While all eyes were on the big wave drama of Eddie Aikau contest, another moment was making headlines in Peru and Australia. The first-known surf-craft in human history was being reconstructed and ridden on Bondi Beach in Australia. Despite more than 5,000 years of archeological evidence showing the Moche people of Peru surfed the Caballitos de Totora long before Machu Picchu was a figment of the Inca imagination, this was the first time it was all demonstrated outside of Peru.
“More than a year ago representatives of the Huanchaco World Surfing Reserve and Peruvian surfing legend, Felipe Pomar, were invited to Australia by Andy and Megan McKinnon, who were working on an application to have the Gold Coast recognized as a World Surfing Reserve. They had the wild idea of bringing a Caballito de Totora from Huanchaco halfway around the world to go on a magical-history tour of Australia,” laughs Carlos Antonio Ferrer of the Save the Waves Vision Council, an International panel that selects World Surfing Reserves.
Huanchaco, a small town with uber-consistent waves, is famous in Peru for the graceful Caballitos de Totoras (seahorses) that glide onto the beach each morning with their catch. But it wasn’t until becoming a World Surfing Reserve in 2013 that Huanchaco started to get global recognition for being the world’s most ancient birth-place of surfing.
Andy McKinnon explains “My partner Megan and I visited Peru a few years ago and we were fascinated that this ancient surf-craft is still used in Huanchaco. We thought Australians would love the opportunity to experience a Caballito de Totora firsthand. And what better time to have this cultural exchange than leading up to the Dedication Day Ceremony for the Gold Coast World Surfing Reserve to be held at Snapper Rocks.”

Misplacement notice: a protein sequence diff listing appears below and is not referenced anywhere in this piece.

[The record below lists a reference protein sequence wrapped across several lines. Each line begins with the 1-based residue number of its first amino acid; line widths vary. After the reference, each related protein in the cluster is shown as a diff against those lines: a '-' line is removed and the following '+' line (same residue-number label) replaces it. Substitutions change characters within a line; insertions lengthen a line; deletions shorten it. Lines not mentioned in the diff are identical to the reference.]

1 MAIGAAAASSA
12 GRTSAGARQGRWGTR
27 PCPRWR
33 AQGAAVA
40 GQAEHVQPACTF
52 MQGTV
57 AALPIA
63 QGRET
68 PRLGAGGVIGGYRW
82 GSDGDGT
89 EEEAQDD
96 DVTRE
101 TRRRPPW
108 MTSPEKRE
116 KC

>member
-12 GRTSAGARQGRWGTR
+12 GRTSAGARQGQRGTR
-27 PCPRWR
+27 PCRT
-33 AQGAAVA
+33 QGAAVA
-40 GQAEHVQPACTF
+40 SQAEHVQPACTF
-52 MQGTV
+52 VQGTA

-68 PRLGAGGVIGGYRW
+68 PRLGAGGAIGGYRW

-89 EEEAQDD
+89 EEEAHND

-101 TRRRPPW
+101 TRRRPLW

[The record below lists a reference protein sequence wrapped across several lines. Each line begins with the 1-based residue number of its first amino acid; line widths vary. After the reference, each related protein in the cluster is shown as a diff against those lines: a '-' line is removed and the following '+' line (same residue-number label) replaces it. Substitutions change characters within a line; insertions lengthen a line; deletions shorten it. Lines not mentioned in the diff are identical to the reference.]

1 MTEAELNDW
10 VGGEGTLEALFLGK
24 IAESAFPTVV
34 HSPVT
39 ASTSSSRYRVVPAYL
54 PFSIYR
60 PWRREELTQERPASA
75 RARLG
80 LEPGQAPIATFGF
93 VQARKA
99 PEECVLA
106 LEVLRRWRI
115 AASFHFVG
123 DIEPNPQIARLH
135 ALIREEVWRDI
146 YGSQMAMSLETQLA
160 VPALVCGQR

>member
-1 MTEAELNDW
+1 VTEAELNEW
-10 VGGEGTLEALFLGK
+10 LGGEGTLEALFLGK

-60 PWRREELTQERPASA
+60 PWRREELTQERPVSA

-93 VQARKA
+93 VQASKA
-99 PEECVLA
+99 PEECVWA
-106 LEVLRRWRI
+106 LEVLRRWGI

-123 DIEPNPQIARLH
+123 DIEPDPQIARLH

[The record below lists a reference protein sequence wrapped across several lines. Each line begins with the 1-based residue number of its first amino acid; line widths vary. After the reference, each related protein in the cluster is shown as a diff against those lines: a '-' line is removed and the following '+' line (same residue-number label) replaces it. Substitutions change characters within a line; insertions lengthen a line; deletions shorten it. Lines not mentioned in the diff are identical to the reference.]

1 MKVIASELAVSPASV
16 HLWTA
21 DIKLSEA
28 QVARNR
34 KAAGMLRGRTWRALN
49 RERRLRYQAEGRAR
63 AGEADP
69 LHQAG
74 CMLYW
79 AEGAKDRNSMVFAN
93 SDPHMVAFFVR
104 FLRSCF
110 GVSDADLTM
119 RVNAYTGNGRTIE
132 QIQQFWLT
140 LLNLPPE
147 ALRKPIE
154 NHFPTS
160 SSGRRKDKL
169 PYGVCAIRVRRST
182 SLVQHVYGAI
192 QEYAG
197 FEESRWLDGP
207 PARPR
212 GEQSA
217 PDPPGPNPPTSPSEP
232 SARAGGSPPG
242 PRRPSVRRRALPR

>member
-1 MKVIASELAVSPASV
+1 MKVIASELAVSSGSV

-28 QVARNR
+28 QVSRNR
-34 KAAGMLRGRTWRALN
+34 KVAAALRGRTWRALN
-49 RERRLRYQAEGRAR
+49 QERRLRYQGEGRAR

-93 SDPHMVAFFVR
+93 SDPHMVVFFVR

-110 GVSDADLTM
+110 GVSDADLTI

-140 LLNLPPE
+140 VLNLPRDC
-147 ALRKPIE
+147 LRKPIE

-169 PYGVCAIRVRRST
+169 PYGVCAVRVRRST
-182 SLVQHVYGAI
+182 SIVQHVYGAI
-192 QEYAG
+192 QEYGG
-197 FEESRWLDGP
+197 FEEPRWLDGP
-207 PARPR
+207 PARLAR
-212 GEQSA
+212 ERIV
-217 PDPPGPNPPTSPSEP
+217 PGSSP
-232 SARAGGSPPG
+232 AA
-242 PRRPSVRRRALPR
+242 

Accompanied by Australian surfing superstars like Midget Farrelly, Dave “Rasta” Rastovich,
Rusty Miller, Rabbit Bartholomew and Cheyne Horan, the award-winning Totora surfer and craftsman – Huevito Ucañán, has been nudging into Australian line-ups to demo how to ride down the line – pre-Inca style. A 500th descendant of the Moche civilization, Huevito is known in his home-town as the King of the Caballito, where he uses it daily to make his living as a fisherman.
Huevito expressed “This is a great honor for me to share and demonstrate Huanchaco´s ancient surfing traditions in Australia. It is my first time traveling outside of Peru so I didn’t really know what to expect, but everyone here has been so excited to learn about how my people build and surf the Tortora.”
It’s not just any sport can claim 5000 years of history, and have one of its ancestors show how he still uses it to make a living and surf his local break.
The Peruvian tour is into its last week of demos and parties and has covered almost 1000kms of iconic Australian breaks.